Two controversial events suggest a precarious relationship between China’s culture industry and the state’s soft power project
For those of us in China’s cultural industries it’s been difficult to relax over this year’s Lunar New Year holiday. A year ago, we were perhaps parsing the implications of Donald Trump’s presidency and feeling optimistic about China’s future. Now, much of that optimism has dissipated in the wake of Beijing’s recent draconian suburban slum clearances, and two events that have sparked widespread controversy and outrage – namely, a state-issued ban on depictions of hip hop culture on mainstream media channels and a comedy sketch on the state TV’s annual New Year Gala that has led to accusations of racism. Together, the two events prompt a reflection on the precarious relationship between the country’s culture industry and the state’s soft power project.
On 15 February 2018, China Central TV (CCTV), the state television network based in Beijing, screened its annual New Year’s Gala. Since 1983, the gala has been broadcast every year to a growing audience via multiple TV channels and radio, in China and abroad. (In 2012, it won the Guinness World Record for Most Watched National Network TV Broadcast.) Its variety programme typically serves as a mirror for what the Communist Party considers to be appropriate entertainment in line with socialist values.
Less than a month ago, a rumour went viral that the hip hop artist GAI, one of the winners of last year’s reality TV sensation, The Rap of China, had been invited to perform at the gala. His absence on 15 February seemed to confirm that the state has banned hip hop from TV and other mainstream media outlets.
Though popularized by The Rap of China – whose first episode, aired on the online platform IQiyi, received 1.3 billion views in a month – Chinese hip hop culture goes further back. At the turn of the millennium, an increasing number of pop musicians in Taiwan, most of whom are Chinese diaspora from North America, first introduced it to local audiences by infusing the genre with distinctly Chinese musical elements. Chengdu and Chongqing, two cities in southwestern China with a combined population of around 45 million, have, in recent years, become the centre of a booming hip hop scene. A thriving internet culture (aided by widespread use of VPNs, which allow access to channels, such as YouTube and Soundcloud, banned by the Party) and the relatively lenient state censorship in the two second-tier southwestern cities have led to a decentralization of the country’s pop culture.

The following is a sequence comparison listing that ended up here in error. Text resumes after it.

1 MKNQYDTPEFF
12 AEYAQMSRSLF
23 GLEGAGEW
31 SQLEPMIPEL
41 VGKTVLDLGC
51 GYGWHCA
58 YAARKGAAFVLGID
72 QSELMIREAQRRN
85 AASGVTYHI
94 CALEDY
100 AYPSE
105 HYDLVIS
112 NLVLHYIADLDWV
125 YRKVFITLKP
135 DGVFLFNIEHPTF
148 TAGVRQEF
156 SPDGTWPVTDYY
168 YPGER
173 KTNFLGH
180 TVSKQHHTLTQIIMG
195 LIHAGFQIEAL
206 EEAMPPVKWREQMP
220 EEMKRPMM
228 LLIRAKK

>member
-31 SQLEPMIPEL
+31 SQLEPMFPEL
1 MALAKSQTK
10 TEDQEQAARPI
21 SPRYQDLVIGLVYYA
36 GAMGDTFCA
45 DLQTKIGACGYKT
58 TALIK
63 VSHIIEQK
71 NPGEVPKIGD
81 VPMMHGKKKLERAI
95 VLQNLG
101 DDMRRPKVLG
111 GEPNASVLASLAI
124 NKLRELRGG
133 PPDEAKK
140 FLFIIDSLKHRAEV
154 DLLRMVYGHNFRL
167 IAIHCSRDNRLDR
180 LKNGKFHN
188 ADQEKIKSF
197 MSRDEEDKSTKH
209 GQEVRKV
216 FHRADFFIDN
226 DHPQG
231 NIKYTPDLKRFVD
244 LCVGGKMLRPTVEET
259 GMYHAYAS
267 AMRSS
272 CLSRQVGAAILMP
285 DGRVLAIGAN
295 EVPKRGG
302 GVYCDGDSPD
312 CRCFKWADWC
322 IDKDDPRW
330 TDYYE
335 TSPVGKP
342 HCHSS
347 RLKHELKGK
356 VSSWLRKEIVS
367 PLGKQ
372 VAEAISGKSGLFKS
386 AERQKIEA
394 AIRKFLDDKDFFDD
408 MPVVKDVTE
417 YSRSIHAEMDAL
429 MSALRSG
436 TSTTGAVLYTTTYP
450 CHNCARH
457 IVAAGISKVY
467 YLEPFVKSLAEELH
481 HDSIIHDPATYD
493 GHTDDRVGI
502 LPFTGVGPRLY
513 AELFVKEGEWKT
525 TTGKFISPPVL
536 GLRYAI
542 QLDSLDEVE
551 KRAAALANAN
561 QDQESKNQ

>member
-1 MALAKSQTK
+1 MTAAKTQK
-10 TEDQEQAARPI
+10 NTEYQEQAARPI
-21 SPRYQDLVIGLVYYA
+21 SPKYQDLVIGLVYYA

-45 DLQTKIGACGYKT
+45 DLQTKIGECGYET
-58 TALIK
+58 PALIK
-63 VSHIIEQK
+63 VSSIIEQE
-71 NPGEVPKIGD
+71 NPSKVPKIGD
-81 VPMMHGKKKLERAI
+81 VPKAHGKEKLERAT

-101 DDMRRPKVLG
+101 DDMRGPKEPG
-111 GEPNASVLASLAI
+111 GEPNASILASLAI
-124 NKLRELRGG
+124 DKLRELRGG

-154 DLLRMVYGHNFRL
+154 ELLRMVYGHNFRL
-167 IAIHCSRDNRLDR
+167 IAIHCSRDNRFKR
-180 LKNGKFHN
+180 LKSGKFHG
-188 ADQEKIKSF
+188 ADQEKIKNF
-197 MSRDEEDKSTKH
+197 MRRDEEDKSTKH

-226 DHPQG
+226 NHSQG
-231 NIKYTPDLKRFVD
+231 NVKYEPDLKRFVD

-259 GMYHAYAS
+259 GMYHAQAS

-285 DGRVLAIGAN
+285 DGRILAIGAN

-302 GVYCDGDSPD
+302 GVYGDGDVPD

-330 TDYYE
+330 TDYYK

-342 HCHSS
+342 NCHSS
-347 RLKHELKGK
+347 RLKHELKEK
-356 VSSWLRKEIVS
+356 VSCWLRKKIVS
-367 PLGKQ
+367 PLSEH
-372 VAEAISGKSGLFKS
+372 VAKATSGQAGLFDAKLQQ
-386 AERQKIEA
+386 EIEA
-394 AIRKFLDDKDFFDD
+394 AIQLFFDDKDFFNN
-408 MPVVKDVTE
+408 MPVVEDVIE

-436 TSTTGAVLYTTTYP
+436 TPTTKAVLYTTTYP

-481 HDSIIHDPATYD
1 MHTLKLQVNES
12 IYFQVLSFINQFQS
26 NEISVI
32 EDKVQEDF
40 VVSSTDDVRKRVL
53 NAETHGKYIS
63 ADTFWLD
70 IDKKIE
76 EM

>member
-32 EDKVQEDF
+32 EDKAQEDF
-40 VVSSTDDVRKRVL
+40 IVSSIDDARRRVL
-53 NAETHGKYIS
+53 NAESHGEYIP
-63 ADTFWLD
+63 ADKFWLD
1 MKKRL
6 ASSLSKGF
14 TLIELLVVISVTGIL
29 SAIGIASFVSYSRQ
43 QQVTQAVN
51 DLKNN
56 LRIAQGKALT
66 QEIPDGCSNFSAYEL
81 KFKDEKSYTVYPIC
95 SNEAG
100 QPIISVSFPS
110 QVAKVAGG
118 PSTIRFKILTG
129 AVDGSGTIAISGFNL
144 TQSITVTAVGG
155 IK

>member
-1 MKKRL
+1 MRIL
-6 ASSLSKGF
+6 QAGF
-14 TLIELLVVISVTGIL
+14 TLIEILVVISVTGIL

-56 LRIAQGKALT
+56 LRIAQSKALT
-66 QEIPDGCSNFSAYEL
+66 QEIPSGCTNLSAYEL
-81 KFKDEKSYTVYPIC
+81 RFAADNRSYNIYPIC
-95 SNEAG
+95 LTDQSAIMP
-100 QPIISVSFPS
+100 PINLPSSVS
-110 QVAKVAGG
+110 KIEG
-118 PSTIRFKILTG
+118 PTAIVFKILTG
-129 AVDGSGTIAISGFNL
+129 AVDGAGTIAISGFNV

Noticing this trend among the urban youth, Vice China premiered the two-part documentary, Rap in Southwest, in June 2017; just a few weeks later, The Rap of China aired. The show was essentially an adaption of the South Korean rap reality show, Show Me the Money (2012–ongoing). Working with four celebrity producers who also serve as judges, a mix of underground and ‘idol’ rappers (those already signed to labels) compete for the prize of one million RMB. The show achieved huge commercial success, reaching more than 200 million viewers per episode. One of the contest’s most hyped sub-plots featured MC Jin, who participated under the pseudonym HipHopMan. The first Asian-American rapper to be signed to a major US record label, in the early 2000s, Jin was eliminated in the show’s 7th round. (Born in Miami to parents from Hong Kong, Jin speaks fluent English and Cantonese, but not Mandarin.)
From the United States to South Korea, to China, the transnational movement of pop (in the combined form of a rap reality show) is predicated on a logic of fetishization and appropriation. The enormous success of The Rap of China can be largely attributed to its calculated deployment of a core narrative: that China can produce its own, authentic hip hop culture. Take the elimination of MC Jin: a deliberate plot device that serves to affirm the win of homegrown rappers over their (Asian-)American predecessors. This call for authenticity holds mass appeal to a growing Chinese middle class no longer satisfied with imported cultural products. Within this cycle, the emergent genre of Chinese rap is exploited by its pop culture industry. If early Chinese rappers’ use of local dialect seemed idiosyncratic, then their on-screen performances, candy-coated with layers of exotic Chinese instruments, have since become mainstream.